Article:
• Will todays developing countries successfully
    pass through the demographic transition?

44
The IPAT model
  • Shows how Population, Affluence, and Technology
    interact to create Impact on our environment.
  • I P ? A ? T
  • Further factors can be added to the original
    equation of Holdren and Ehrlich to make it more
    comprehensive.

45
Conclusions Challenges
  • Human population is rising by 79 million people
    annually.
  • Many more people are born into poverty than into
    wealth.
  • Rich and poor nations are divided by a wealth
    gap.
  • HIV/AIDS is taking a heavy toll.
  • Population growth has severe environmental
    effects.

46
Conclusions Solutions
  • Expanding womens rights is crucial to encourage
    the demographic transition.
  • Health and reproductive education and counseling
    can reduce fertility rates.
  • Education, medicine, and policies can lessen the
    toll of HIV/AIDS.
  • New green technologies can help reduce
    population growths environmental impacts.

47
Viewpoints Population control?
Timothy Cline
Douglas Sylva
Access to reproductive health care, including
family planning, is a basic human right.
Governments do not have an interest in further
reducing fertility. Nor should they have the
authority to do so.
From Viewpoints
48
QUESTION Review
  • Using the I P ? A ? T equation, what would
    happen if the population doubled?
  • a. Affluence and technology would decline.
  • b. The environment would become more sensitive.
  • c. The environmental impact would double.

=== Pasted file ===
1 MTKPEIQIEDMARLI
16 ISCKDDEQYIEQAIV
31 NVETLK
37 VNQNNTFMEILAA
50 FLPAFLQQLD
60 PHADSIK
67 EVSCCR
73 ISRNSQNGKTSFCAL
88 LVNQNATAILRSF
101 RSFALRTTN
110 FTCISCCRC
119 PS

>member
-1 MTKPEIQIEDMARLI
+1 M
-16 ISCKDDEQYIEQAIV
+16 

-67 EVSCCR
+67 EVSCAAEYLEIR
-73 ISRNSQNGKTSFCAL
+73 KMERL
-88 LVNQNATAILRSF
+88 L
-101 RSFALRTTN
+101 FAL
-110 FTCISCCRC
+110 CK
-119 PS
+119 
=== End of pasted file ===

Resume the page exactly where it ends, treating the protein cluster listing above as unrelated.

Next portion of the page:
• d. Nothing, because Earth can compensate.

49
QUESTION Review
  • What has allowed us to increase Earths carrying
    capacity for our species?
  • a. Agriculture
  • b. Industrialization
  • c. Tool-making
  • d. All of the above

50
QUESTION Review
  • Which statement is FALSE?
  • a. The global population growth rate is
    decreasing.
  • b. The global population is increasing.
  • c. At a TFR of 2.4, a human population grows.
  • d. Populations with age distributions skewed
    toward young people grow more slowly.

51
QUESTION Review
  • Women who are more educated tend to ?
  • a. Have higher TFRs.
  • b. Live in developing nations.
  • c. Have fewer children.
  • d. Contract HIV/AIDS.

52
QUESTION Weighing the Issues
  • Should the United States fund family planning
    efforts in other nations?
  • a. Yes, without reservation
  • b. Yes, in nations whose programs it approves
  • c. Only if it can influence the nations policies
  • d. Never under any circumstances

53
QUESTION Interpreting Graphs and Data
  • What happens during the transitional stage
    of the demographic transition?a. Birth rates
    rise death rates drop population increases
  • b. Birth rates drop death rates drop population
    decreases
  • c. Death rates drop birth rates are stable
    population increases

Figure 7.18
54
QUESTION Viewpoints
  • Do you believe that national governments should
    implement policies, subsidies, or other programs
    to reduce birth rates?
  • a. No, not at all
  • b. Yes, but only positive incentives for fewer
    children
  • c. Yespenalties for too many children
  • d. Yes, both incentives and penalties